I am one member of a five person board. The opinions I express on this forum are mine only, and do not necessarily reflect the views or opinions of the Escambia County Staff, Administrators, Employees, or anyone else associated with Escambia County Florida. I am interested in establishing this blog as a means of additional transparency to the public, outreach to the community, and information dissemination to all who choose to look. Feedback is welcome, but because public participation is equally encouraged, appropriate language and decorum is mandatory.

Friday, February 27, 2015


I recently had the opportunity to stop by and tour the Camelot school in Pensacola—and I was glad I did. 

Camelot is an alternative school for students who have been removed from their regular classes, students who have failed to meet established behavior expectations.  While I had heard about the great things happening at Camelot, I had not yet had the opportunity to drop in and visit until one day this past week.

Executive Director Drew Stem and several of his staff greeted me, and took time to show me around the classrooms and the facility; they also explained some of the successful techniques utilized at Camelot to maintain order, discipline, and learning.

One of the interesting things that Camelot does is to allow students to “earn” their way into positions of authority.  The “Tiger-Shark” is a designation that carries with it certain privileges and a different uniform (yes, all students at Camelot wear uniforms), and so therefore most of the students who come to Camelot want to achieve this status.  

Tiger-Sharks are leaders in the school, they set the examples for other students by following house rules such as the school’s prohibition on talking between classes as students “transition” from one class to another.  These students also take on responsibilities like showing guests around the campus.  My two “Tiger-Shark” escorts were Tevin and Brittany.  They were very polite and did a very good

 job of pointing out all of the different items in the various classrooms they showed me.

At Camelot, all students meet together each morning before the start of classes.  Mr. Stem pointed out that this allows him to assess his students as they arrive from the bus before class starts-this allows him to spot any potential trouble that may have started on the bus with the potential to carry over into the classroom.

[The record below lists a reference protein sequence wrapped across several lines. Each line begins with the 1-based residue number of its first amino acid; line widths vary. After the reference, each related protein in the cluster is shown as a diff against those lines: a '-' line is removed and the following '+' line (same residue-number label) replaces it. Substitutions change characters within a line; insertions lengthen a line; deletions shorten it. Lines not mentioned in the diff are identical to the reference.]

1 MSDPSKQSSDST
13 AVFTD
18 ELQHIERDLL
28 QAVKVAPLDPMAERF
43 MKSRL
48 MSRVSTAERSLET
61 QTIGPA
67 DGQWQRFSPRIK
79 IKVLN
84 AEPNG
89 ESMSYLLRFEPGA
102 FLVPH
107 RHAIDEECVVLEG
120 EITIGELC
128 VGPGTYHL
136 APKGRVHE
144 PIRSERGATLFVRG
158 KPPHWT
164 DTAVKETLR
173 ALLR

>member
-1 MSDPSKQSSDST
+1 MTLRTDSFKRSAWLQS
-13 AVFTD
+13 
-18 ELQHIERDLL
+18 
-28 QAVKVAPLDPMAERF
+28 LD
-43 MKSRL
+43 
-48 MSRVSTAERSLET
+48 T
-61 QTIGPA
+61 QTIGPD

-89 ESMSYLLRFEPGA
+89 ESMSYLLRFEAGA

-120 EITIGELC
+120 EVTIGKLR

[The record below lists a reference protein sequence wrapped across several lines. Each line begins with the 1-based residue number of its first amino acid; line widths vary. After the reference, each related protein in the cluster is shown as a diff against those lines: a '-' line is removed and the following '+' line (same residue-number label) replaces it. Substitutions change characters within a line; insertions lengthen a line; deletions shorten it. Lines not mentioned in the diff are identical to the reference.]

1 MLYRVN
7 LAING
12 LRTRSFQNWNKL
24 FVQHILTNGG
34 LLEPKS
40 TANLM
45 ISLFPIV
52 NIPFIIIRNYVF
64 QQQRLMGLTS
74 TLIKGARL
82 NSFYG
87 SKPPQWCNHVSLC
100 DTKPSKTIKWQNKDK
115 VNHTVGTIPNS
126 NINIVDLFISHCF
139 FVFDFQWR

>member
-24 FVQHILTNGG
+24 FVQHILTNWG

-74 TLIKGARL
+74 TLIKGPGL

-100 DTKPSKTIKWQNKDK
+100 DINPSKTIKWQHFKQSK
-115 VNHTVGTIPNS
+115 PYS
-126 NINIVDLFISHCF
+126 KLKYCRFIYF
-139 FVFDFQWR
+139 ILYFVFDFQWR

But before the students meet, the teachers and staff meet.  Every morning.  “The staff meets daily in the morning and we meet briefly each afternoon just to wrap up the day” Stem told me.  “This keeps us all accountable and allows us to communicate the day’s events as a group so everyone knows what’s going on” he continued.

Camelot has 13 teachers, 6 behavior technicians, 1 executive director 1  assistant director, and 1 secretary.  The school serves 181 students currently, but has the capacity to serve as many as 250 if necessary.

When I asked Stem how he manages to keep such good control of the learning environment, he stressed several key strategies.

1.       All staff is held accountable—any staff member can question another staff member who is not following procedures correctly.  “Even I get challenged, and I accept this and expect my staff to as well” Stem told me.

2.       Behavior expectations are rigidly consistent throughout the campus, and in every classroom.  Consistency is critical so that students know there are no “lenient” teachers that will not expect adherence to the rules

3.       “We treat them with respect, like they are human beings—we take them on field trips, to Atlanta, the Gulfarium, and other places.  If they are well behaved we’ll let them watch a movie or we’ll have a barbeque.” Stem said.  “We mix it up, there are the behavior expectations and there are the wins the kids get if they meet the expectations” he continued.

For now it appears as if the school as a whole is meeting all of the expectations we have placed on them, they appear to be doing a very good job.

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